However, after I had finished programming various test chips, I checked the battery level again, and it was down to half. As a side note, the next job is going to have to be fitting a backlight or swapping the LCD for one with a backlight.
I checked the cells, and they were showing different voltages. I put this down to the fact they had led different lives, some had been used in my old DECT phones which had unsuitable trickle chargers that tends to damage the cells over time, others may have been in lower drain applications like remote controls. These were just some spare batteries I had lying around to test out the idea of running this from a pack of AAAs.
I put them in the charger to top up. They had all been full, but after recharging, it was clear they had been unevenly worn, one cell took only 81mAh to fill it up, another needed just over 1Ah. Just goes to show that even though those cells that had come out of the same batch, they had very different lives. Always remember, never mix batteries types, ages or chemistries as they are almost guaranteed to discharge at different rates, and the two cells that went flat quickly had compromised the whole battery pack.
As a temporary solution, I fitted a set of standard alkaline batteries. It goes without saying, don't plug in the mains adapter with non-rechargeables fitted. I don't actually have one of those for the Stag, so it is unlikely. This did work fine, and it is good to know that it is an option, but I would prefer to have rechargeables if I can.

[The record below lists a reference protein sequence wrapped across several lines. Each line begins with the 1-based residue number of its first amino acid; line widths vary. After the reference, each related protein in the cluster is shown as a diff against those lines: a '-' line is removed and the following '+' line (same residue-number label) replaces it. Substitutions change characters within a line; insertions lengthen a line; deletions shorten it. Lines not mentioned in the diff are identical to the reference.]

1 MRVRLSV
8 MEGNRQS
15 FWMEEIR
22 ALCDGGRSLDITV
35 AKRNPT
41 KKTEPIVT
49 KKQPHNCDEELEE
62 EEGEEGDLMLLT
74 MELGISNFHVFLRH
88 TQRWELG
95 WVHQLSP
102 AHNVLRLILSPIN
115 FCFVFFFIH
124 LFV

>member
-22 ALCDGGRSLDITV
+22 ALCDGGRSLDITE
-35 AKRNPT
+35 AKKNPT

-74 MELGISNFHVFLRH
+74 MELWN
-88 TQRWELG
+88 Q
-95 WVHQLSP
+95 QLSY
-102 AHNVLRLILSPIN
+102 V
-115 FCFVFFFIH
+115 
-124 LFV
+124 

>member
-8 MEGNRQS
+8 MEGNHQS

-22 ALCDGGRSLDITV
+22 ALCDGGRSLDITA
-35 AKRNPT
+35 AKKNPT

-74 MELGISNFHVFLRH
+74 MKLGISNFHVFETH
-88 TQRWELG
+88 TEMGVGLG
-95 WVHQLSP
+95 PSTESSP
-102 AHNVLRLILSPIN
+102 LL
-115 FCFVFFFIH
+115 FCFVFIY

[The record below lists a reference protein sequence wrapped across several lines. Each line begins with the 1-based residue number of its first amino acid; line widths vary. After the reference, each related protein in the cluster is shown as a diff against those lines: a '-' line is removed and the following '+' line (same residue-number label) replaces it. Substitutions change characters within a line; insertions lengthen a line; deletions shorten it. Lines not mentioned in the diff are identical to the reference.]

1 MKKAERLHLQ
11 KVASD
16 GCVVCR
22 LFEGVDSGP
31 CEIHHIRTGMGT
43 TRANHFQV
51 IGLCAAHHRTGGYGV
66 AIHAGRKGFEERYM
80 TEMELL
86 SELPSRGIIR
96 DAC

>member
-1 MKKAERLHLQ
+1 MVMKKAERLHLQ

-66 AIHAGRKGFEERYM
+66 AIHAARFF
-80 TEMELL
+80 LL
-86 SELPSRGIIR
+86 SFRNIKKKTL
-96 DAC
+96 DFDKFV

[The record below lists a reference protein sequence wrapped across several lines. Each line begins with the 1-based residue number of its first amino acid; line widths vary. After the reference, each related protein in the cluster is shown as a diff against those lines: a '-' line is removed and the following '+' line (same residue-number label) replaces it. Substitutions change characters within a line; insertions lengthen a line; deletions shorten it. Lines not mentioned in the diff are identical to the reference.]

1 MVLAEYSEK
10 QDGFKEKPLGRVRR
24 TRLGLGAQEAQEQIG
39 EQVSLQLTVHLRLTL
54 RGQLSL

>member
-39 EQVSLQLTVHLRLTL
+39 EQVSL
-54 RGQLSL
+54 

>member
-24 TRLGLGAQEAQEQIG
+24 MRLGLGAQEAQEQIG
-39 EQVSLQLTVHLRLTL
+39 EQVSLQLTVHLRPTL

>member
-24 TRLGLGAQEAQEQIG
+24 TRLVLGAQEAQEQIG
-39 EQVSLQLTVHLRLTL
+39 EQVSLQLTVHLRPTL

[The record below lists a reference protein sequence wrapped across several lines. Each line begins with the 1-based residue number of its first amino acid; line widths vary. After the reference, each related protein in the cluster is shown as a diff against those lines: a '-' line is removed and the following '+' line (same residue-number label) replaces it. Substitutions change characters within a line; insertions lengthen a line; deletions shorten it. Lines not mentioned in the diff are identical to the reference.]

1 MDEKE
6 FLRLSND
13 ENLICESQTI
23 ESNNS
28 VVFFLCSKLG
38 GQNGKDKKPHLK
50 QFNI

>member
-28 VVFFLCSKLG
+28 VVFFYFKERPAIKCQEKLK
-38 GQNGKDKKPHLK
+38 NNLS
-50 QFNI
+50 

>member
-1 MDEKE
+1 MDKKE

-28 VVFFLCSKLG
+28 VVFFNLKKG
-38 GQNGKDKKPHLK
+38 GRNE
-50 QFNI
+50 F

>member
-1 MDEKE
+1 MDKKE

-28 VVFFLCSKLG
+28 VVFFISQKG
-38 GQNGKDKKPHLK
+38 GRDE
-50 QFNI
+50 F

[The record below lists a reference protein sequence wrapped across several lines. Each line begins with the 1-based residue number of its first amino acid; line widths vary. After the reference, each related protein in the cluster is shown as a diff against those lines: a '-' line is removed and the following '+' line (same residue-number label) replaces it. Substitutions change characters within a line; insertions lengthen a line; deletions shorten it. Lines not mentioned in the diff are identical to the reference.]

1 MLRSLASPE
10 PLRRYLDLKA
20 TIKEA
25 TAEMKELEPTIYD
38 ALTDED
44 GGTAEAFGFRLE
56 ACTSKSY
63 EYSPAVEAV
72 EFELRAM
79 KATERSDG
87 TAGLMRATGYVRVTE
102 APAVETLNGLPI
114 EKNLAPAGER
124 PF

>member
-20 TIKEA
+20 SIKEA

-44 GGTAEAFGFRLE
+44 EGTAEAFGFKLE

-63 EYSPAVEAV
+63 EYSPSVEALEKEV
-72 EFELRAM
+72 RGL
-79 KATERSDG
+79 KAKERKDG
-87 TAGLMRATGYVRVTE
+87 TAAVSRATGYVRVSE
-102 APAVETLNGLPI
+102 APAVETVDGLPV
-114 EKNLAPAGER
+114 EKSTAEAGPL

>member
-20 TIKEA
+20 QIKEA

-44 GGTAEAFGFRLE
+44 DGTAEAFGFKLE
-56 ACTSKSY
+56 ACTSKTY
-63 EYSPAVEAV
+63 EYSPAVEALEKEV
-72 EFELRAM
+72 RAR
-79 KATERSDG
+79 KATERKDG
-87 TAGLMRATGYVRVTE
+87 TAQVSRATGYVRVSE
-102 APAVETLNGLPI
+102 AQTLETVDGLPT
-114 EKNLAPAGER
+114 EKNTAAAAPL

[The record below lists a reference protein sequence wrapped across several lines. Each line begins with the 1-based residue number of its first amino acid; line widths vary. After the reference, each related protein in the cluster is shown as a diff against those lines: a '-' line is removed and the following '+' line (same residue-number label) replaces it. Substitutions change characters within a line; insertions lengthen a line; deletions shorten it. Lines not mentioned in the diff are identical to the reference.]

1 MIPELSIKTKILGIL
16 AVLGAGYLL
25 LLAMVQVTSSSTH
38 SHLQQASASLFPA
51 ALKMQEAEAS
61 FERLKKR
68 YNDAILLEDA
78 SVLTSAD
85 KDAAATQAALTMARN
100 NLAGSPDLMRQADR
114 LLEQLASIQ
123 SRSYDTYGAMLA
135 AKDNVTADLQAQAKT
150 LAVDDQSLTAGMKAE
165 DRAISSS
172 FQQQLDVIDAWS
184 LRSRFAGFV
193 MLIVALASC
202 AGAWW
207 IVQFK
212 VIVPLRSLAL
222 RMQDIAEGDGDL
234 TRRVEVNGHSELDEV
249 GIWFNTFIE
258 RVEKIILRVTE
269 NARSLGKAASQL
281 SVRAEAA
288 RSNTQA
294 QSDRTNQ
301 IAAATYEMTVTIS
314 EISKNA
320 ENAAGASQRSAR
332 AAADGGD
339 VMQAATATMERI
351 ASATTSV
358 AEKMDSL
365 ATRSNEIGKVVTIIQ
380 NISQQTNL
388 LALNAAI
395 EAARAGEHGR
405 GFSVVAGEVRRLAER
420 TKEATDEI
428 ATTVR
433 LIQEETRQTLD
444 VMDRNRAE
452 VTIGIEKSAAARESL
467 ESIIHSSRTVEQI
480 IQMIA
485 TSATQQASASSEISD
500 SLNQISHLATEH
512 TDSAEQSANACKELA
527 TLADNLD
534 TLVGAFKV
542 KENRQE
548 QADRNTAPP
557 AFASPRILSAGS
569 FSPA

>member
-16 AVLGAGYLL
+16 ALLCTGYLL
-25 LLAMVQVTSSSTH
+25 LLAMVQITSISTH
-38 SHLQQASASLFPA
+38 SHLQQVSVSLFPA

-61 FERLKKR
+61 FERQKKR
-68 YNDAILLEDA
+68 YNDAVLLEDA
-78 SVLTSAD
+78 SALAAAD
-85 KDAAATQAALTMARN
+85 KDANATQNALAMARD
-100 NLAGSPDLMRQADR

A better solution is to get a new pack of cells and fit them all at the same time, and keep them as a set so they will hopefully age equally. I ordered a set of 10 Fujitsu 950 mAh NiHm cells, and installed 7 of those instead. They have been in use for a while now, and the battery is still showing full, so I think that is a result.
The cover fits back in place, and is more likely to stay there now there is no weight pulling it open.

If you want to support this blog, you can donate via Patreon or Paypal, or buy something from my store.

Sunday, 25 February 2018

Binatone TV Master 4 plus 2 (MK VI) Composite Video Conversion

Following on from the composite video conversion I did a few months ago on a Radofin tele-sports TV game, I have modified quite a few other TV games of a similar type.
I bought this one as it is the same model we had back in the seventies when we all looked just like the family on the box.
This one is a Binatone TV Master 4 plus 2, which is the same as the TV Master MK VI. This is similar to the original 4 game version (TV master MK IV), but with two additional games which use a light pen style gun.
The main unit on the 4 plus 2 is identical to the MK VI other than the label. The 4 plus 2 was a cheaper version where the light gun was an optional extra. The gun works in the same way as a light pen, and depends on the timing of the beam on a CRT screen to determine it's position. It will still work following the composite video conversion, but only on CRT televisions.